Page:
The roll ended and I was sitting on the bench afterwards silently fuming. I found the roll unpleasant for all the reasons I mentioned above. But I have to admit the thing that really gets me upset about these rolls is that I don’t like thinking they are walking away from the roll feeling they beat me. After I’ve had some time to calm down I realize I am being prideful and ridiculous and gain proper perspective on the situation but in those minutes following a roll like that, I know I am just angry.
So even though I had thought about saying something to him after the roll, I did not because I knew mentally I was in a very sore loser state of mind and I didn’t want to be a jerk. As I was reflecting on the situation later though, I realized I probably should have said something. Whenever I will bring up someone using strength it is because I think they are over relying on it or using it in place of good technique. If I feel like they’ve managed to get something on me that they wouldn’t be able to get on most of the guys in the gym then I think it is ok for me to say something because with most of the guys they are going to need to use technique and not strength.
This was clearly one of those times. My partner had a significant size and strength advantage on me and had me trapped in an awful position. When he went for the submission and it didn’t work, he didn’t try to figure out what was wrong with the technique or what I was doing to defend it, he applied more muscle. Thinking back on it now I wish I had calmly looked up at him and said “hey I am not sure if you noticed but I’m a lot smaller than you and you are using all your strength to finish this choke and it’s not working…do you think maybe your technique might be off?”.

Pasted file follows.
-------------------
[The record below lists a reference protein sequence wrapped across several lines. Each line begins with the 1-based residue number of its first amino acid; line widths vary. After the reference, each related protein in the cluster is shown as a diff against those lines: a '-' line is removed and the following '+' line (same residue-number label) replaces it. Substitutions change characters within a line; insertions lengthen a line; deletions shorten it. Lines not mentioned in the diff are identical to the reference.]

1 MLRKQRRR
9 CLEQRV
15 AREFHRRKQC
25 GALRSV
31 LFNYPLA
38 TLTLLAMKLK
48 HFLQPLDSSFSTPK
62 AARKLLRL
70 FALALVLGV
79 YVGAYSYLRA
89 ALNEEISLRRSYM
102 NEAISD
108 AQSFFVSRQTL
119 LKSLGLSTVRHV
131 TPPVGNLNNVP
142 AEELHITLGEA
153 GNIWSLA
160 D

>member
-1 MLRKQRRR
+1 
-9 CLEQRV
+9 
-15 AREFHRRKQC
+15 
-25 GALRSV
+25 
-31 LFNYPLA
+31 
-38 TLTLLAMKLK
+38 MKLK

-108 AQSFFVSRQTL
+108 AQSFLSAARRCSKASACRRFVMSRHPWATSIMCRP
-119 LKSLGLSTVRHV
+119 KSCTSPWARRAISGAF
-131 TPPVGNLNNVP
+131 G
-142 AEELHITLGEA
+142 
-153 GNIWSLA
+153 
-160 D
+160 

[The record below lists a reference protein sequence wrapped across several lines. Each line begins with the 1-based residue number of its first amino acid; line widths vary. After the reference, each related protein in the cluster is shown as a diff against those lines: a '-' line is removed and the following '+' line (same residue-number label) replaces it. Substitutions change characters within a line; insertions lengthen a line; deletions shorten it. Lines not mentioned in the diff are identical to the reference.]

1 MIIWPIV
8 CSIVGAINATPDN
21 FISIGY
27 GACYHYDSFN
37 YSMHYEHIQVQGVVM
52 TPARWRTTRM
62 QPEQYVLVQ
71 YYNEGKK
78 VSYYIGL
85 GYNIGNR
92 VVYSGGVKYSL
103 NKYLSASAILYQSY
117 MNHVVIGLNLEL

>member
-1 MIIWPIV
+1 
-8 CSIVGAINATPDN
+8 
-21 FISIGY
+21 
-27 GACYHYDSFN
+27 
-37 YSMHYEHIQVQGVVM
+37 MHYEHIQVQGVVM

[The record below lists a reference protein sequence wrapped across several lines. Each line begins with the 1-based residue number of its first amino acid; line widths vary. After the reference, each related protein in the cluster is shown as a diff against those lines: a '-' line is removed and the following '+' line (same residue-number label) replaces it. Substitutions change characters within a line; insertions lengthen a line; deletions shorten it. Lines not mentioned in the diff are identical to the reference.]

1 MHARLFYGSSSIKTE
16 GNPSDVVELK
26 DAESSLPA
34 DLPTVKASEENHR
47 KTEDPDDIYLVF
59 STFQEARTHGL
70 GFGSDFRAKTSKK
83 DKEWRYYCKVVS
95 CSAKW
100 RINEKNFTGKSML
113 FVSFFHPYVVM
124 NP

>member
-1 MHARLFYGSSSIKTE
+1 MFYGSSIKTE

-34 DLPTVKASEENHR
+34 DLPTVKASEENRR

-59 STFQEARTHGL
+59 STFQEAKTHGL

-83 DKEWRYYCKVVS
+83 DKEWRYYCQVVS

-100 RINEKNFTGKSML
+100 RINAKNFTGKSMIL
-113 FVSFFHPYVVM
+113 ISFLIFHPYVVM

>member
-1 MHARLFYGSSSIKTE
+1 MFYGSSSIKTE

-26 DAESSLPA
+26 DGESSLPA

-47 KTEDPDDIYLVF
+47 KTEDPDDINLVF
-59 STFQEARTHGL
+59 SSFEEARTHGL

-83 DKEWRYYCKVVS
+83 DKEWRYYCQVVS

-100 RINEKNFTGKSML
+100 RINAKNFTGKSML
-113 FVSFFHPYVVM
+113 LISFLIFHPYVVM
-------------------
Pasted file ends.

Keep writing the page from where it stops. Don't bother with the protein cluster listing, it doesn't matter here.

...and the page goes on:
I really don’t want to be whiny about strength all the time and I am still going to be very choosy about when I say something. But I also know that in a situation like this it is to the benefit of both of us to point it out. I know that my partner was not maliciously trying to use strength against me, he is fairly new and that’s what new guys do. If I can help him tighten up his technique in the future it will be helpful for him when he’s going against people stronger than me (everyone else in the gym) and it will be helpful for me because he will no longer feel the need to smoosh me.
I think I will always wonder whether it’s appropriate to point out someone using strength, particularly because it’s hard to be objective when I am feeling prickly after being dominated in a roll. But sometimes I think it’s OK to point out that more power is not always the answer.
I spent last week enjoying some gluttony and sloth and tried to focus on things that are not jiu-jitsu. Of course even when I am not training, jiu-jitsu is never far from my mind and I have so many friends through training that I can’t escape talking about it or thinking about it even if I want to (which I don’t).
A topic that has come up a lot lately is how to retain female training partners. This is a topic that has been on my mind pretty much since I have started training. As I have discussed before it’s always somewhat hard for women when a female training partner quits because we are very invested in them.